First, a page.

It’s been difficult for funds to transform their lengthy reports of old, which for most funds “had a lot of artful writing” about factors that may have impacted performance during a specific period, Alberstadt said. But it can be difficult to adapt those explanations to new requirements designed to focus more on “data points” that make it easier to compare one fund to another, she said.

“Most people are struggling with this, trying to figure out [whether they are] still going to do something like the ‘Dear Shareholder’ letter,” she said.

Those letters, contained in annual reports and semiannual reports prior to the new rule, allowed funds to explain their results at length, and they’re concerned about how they can now deliver that information. Some funds that want to keep the explanatory narrative are moving it from the tailored shareholder report to the online portion, while others are considering dropping the narrative element altogether, Alberstadt said.

All funds seem to be in the same quandary, Parise said. “That’s the art of it that everyone’s going through right now: what level of detail to provide and what not to provide.”

Depending on a given fund’s fiscal year, their first annual or semiannual report may not be distributed until months after the July 24 deadline, so some fund managers are still working out how they will write the tailored shareholder report, Alberstadt said.

Many are planning to reconsider their approach after seeing how their first attempt under the new format goes, she said, and already some funds are circulating test documents and test SEC filings.

Parise said he expects the tailored aspect of the new reports will be adjusted during the first year or two. “I imagine we’ll see everyone will come out with their first stab at it; people will look at what everyone else is doing and then start modifying their approach, after seeing what others are doing in the industry. And then a more standardized approach will evolve over time.”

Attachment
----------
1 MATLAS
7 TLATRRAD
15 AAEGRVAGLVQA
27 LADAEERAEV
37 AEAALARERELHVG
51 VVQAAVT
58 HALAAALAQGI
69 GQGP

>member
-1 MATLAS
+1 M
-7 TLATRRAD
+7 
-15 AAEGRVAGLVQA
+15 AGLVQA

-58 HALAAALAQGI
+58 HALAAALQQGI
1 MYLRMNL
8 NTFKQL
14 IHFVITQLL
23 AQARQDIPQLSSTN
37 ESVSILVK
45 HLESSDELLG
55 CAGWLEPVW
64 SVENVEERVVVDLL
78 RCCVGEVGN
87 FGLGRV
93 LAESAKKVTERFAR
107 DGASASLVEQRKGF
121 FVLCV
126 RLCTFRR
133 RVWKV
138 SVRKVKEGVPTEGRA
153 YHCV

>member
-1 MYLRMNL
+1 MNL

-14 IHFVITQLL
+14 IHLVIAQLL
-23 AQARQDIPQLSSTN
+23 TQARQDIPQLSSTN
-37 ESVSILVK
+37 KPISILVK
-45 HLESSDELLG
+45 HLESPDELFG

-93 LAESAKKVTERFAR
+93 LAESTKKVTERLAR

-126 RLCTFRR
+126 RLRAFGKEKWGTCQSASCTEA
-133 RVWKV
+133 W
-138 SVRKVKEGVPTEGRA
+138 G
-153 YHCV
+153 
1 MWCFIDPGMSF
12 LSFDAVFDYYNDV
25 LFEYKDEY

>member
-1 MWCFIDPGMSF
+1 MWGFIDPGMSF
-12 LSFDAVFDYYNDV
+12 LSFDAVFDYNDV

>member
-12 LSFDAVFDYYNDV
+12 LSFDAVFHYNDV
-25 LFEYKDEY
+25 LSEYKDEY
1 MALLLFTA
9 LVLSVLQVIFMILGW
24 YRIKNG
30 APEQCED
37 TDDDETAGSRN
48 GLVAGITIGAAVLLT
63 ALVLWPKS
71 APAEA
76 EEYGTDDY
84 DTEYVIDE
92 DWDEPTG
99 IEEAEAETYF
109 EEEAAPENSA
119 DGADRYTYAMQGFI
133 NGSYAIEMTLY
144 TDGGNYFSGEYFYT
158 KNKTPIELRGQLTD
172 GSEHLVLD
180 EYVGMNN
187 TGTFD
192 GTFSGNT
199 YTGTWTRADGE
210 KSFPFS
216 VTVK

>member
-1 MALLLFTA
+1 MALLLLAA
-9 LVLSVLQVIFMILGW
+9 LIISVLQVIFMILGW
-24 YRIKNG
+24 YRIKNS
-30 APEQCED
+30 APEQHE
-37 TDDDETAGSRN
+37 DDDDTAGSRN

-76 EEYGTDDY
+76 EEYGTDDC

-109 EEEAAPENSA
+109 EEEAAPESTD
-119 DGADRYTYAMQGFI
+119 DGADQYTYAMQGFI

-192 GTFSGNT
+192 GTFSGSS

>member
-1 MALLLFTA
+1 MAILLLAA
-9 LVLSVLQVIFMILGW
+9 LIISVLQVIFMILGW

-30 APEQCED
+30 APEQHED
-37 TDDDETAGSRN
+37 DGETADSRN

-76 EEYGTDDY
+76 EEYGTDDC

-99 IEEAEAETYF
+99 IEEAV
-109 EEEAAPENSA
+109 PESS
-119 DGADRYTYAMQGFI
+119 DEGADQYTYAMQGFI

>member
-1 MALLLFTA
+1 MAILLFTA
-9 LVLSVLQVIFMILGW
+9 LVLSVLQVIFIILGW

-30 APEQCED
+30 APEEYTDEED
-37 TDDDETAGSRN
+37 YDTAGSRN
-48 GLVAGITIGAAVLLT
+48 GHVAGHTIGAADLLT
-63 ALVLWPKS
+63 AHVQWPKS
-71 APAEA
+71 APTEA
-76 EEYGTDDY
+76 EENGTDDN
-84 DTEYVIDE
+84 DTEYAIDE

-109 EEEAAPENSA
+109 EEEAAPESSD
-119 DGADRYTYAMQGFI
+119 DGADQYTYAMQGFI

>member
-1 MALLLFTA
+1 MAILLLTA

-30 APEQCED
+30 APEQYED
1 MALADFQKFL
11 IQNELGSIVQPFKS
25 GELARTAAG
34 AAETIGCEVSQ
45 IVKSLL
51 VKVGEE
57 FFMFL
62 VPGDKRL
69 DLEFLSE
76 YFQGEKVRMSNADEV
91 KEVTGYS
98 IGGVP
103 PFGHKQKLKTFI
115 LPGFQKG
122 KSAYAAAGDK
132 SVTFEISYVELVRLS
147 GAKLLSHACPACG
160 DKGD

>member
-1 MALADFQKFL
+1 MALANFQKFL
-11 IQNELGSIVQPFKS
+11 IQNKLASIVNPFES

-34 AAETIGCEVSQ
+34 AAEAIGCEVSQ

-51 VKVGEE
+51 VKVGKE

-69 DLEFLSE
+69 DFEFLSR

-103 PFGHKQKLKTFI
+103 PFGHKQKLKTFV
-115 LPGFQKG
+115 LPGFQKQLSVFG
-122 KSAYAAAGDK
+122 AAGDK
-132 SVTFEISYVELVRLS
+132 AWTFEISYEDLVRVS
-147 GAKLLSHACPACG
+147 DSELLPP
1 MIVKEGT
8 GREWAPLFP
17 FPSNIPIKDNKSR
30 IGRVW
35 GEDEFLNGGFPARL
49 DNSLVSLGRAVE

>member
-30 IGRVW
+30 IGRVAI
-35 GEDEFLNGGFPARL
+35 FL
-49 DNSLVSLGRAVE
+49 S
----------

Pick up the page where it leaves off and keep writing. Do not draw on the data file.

Don’t overlook oversight

Most fund boards are involved in tailored shareholder report compliance issues only in their oversight role, McPhillips said. “It’s more just making sure that the adviser, the administrator, the printer, your legal, audit teams, everybody is on the same page and these things are on track to being sent on time.”

Any chief compliance officer of a fund should want the topic of compliance with the tailored shareholder reports requirements to be on the board agenda for its meetings just before and after the July deadline, Lynch said, to review how the firm prepared and what problems arose in advance of the deadline, and then a postmortem after the first round of reports are issued.

“There should be a recap of what has happened, how the firm has prepared,” she said. “How did it work or not work? What were the problems? How many reports failed to be delivered, for example, that they can quantify? And what are they going to do about it?”

“This is a pretty significant change to the way in which finding fund reporting occurs for shareholders,” Lynch said. “Because of that, the fund board should have an interest in how this is implemented. It’s a matter of providing them with the information so they can understand how the fund has complied.”